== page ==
So, if you truly want to be free from your past, I tell you wholeheartedly that God’s truth as revealed in the Bible can help you. Do you really want to put your past behind you—whatever it takes? Are you willing to admit you are in some ways a slave to that past? Have you come to the point where you know that your methods aren’t working and you’re ready to try it God’s way? If so, there is wonderful hope for you, because believe me, God wants you to put that past behind you and move forward.
In Philippians 3:12-14 Paul writes, “Not that I have already obtained all this, or have already been made perfect, but I press on to take hold of that for which Christ Jesus took hold of me. Brothers, I do not consider myself yet to have taken hold of it. But one thing I do: Forgetting what is behind and straining toward what is ahead, I press on toward the goal to win the prize for which God has called me heavenward in Christ Jesus.”
Paul is focused on one thing: winning the prize, doing what God has called him to do. He is candid to tell us that he doesn’t have his act totally together, and he’s in the process of becoming what God desires him to be. BUT in order to do that, he knows that he must forget what is behind and focus on the future.
Now, think about what was behind Paul. A life of rebellion against Christ when he actually was the enemy of the Lord, persecuting and killing Christians for their faith before his conversion. After that, he had other things in his past to forget: failures, for one. All of his plans for serving the Lord had not succeeded, as he wanted them to. He had been prevented from going certain places and doing what he planned to do.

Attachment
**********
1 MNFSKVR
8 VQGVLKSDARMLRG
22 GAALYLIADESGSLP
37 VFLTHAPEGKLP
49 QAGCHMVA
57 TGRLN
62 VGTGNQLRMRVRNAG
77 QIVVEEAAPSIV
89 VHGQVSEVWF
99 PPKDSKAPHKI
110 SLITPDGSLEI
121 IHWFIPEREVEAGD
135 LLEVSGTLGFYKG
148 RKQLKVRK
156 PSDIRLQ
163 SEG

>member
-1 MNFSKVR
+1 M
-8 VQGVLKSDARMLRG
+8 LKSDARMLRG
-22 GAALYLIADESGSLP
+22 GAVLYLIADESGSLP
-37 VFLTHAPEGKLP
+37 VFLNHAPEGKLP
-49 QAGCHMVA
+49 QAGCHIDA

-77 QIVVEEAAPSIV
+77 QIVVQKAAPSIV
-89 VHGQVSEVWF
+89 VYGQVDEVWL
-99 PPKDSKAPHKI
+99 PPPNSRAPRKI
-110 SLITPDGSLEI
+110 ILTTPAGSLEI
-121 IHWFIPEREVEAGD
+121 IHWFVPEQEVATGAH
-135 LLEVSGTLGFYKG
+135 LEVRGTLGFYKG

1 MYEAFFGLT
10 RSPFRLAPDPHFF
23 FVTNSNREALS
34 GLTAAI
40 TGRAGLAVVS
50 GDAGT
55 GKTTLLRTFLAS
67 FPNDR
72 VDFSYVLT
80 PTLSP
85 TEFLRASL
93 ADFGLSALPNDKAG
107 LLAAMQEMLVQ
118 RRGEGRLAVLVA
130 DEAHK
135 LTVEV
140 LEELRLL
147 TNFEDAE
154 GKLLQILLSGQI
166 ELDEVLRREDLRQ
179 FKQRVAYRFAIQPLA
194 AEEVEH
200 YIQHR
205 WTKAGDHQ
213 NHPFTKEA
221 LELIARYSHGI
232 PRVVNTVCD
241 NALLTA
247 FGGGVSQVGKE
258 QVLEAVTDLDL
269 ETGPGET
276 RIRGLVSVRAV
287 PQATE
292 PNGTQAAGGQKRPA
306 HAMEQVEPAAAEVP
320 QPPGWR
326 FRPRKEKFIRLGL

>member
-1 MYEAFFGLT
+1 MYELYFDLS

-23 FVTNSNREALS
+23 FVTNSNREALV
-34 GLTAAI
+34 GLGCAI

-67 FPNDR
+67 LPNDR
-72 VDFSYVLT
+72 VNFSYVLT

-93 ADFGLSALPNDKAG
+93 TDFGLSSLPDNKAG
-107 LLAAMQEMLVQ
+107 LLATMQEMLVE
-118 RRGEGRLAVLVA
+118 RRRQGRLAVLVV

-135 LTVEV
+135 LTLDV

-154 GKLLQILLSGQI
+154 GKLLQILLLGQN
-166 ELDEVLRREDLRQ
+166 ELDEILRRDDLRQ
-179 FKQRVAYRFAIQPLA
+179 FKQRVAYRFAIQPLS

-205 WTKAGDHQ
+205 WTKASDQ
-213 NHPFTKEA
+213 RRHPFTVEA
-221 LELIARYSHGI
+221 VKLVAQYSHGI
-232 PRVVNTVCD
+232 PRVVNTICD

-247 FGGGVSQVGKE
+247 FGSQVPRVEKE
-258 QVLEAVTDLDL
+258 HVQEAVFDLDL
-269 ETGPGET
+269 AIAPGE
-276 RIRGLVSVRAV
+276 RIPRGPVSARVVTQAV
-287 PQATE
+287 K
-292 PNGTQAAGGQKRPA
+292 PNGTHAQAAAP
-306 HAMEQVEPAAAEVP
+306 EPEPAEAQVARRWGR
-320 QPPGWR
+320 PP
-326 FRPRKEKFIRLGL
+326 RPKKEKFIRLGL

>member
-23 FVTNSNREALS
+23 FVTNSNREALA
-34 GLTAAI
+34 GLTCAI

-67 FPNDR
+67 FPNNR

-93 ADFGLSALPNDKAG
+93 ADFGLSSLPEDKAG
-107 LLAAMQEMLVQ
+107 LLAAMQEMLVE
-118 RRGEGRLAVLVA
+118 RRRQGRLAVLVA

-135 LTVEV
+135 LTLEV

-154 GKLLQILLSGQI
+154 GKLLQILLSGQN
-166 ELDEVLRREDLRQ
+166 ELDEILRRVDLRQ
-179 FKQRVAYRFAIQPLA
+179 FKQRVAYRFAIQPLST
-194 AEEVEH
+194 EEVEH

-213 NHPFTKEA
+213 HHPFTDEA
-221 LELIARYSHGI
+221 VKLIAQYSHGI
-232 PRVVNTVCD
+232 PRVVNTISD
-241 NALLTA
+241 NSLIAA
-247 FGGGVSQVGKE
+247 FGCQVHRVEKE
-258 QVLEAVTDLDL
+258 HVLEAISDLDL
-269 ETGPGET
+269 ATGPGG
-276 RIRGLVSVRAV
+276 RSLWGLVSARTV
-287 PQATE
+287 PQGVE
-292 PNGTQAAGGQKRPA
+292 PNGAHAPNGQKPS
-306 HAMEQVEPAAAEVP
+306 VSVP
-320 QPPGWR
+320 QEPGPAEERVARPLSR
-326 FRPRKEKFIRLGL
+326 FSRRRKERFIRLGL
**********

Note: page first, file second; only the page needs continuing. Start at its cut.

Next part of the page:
Relationship problems also were in his past. He had a disagreement with Barnabas over Mark, and some of the other Christians were suspicious of him and his conversion.
He also had much success in his past, much of which he could be proud. But that also had to be forgotten. He couldn’t live in the victories of the past and be effective for God in the future. So, he determined to forget what was behind him in order to attain the heavenly goal which was before him.
The humanistic philosophy, which pervades so much of our thinking today, has caused many people to be very focused on the past. I think of a dear friend who, in trying to find help from a psychiatrist, has instead been driven to her past more and more until now she thinks of nothing else. The future is on hold for her, because she is obsessed with her past.
How could Paul say he was forgetting what was behind? One reason was because he had a goal in front of him. You know, when you’re occupied with doing something worthwhile, when you have activities which are meaningful and important, you can put the past behind you much easier. I notice that people who are inactive are much more likely to be consumed with their pasts. One of the great blessings of being involved in the lives of others is that it causes us to forget ourselves.